GNOME Foundation relationship with GNU and the FSF

Today I published this to my blog:

On Saturday, I wrote and email to the FSF asking them to cancel my membership. Other people who I greatly respect are doing the same. This came after the president of the FSF made some pretty reprehensible remarks saying that the “most plausible scenario is that [one of Epstein’s underage victims] presented themselves as entirely willing” while being trafficked. This isn’t the only incident, but it is the straw that broke the camel’s back.

In my capacity as the Executive Director of the GNOME Foundation, I have also written to the FSF. One of the most important parts of my role is to think of the well being of our community and the GNOME mission. One of the GNOME Foundation’s strategic goals is to be an exemplary community in terms of diversity and inclusion. I feel we can’t continue to have a formal association with the FSF or the GNU project when its main voice in the world is saying things that hurt this aim.

I greatly admire the work of FSF staffers and volunteers, but have now reached the point of concluding that the greatest service to the mission of software freedom is for Richard to step down from FSF and GNU and let others continue in his stead. Should this not happen in a timely manner, then I believe that severing the historical ties between GNOME, GNU and the FSF are the only path forward.


It’s sad, but I agree.

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Please don’t read headlines only. Stallman has been targeted many times in the past and this is nothing new. His statements have been taken out of context and a smear campaign has been put on his head. He’ll weather it as always, as long as people in the community actually stand up for what is actually said rather than jumping on the latest medium blog rage.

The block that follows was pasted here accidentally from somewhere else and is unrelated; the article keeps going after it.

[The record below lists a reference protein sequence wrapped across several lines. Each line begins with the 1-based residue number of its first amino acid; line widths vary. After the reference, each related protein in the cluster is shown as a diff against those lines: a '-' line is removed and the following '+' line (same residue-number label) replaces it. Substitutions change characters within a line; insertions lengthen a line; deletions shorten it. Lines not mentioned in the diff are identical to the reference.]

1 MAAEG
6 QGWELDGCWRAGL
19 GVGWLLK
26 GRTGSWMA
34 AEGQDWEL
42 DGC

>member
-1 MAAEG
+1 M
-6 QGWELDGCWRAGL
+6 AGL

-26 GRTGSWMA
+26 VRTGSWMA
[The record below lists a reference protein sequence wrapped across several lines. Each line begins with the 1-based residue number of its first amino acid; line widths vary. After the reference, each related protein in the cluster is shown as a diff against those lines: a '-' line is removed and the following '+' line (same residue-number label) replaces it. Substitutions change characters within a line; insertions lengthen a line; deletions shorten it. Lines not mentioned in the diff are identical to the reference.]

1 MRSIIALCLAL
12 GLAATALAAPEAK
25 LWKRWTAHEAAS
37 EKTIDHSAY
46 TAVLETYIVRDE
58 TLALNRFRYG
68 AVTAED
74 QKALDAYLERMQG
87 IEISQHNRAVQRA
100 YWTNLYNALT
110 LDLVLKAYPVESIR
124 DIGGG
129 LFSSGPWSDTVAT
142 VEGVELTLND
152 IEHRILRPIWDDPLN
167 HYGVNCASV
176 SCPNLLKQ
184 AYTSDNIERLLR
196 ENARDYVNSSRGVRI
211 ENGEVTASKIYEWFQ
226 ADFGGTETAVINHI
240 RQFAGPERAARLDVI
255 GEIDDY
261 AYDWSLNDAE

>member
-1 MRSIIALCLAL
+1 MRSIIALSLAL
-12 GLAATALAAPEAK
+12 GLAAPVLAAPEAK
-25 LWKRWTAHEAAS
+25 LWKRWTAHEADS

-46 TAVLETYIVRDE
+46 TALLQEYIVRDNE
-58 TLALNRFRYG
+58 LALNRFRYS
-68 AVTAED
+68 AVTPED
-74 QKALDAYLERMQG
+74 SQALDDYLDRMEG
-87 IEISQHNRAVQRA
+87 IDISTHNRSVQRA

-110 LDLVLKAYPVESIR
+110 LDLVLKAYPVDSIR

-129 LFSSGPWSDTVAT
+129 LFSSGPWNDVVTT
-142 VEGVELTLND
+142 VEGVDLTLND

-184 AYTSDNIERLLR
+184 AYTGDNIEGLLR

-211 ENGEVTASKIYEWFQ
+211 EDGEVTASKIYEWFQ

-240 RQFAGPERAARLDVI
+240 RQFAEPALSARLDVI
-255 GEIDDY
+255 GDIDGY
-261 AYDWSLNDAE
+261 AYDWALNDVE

It’s interesting you assume we read headlines only. I read the emails. Stallman’s response is lacking in taking responsibility for what he said, instead pushing it to people that “believe” he said something offensive. This is a classic abuser tactic.

Stallman directly said that we should assume the underage victims were entirely willing. Stallman has also advocated for “voluntary pedophelia” in the past. Neither are acceptable, both are related. They show his world view, and it’s not compatible with mine. I hope it isn’t compatible with the movements he’s been representing.


I read that statement yesterday (although it took 5 minutes of digging to find it). I don’t think for a minute that Stallman is a bad person, i’m sure he doesn’t deserve much of the vitriol directed at him from people who only read headlines.

But he clearly made a drastic miscommunication here. Is that the sign of a good leader?

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I’m not reading headlines. That’s a verbatim quote from rms’ email.

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The “context” doesn’t really make what he said any better.

The whole part of his posts saying that “maybe the victims presented as willing” in order to nitpick in that Marvin Minksy “assaulted” Eipstein victims, is not only really problematic in the representation of pedophilia, but also a minimization of what Minsky did. And while these message are a problem in itself, a big part of the problem is that it’s really not a first for Stallman to say stuff as this, and combined with some past problems around FSF and GNU project (like what happened during the coreboot stuff) make it part of a larger problem around him.

That’s not a “smear campain” against Stallman. That’s the result of years of problem. And tbh, as Christopher, I’m pretty concerned about how his answer was “I’m sorry that you didn’t understand me”, a classic “non-apology apology”.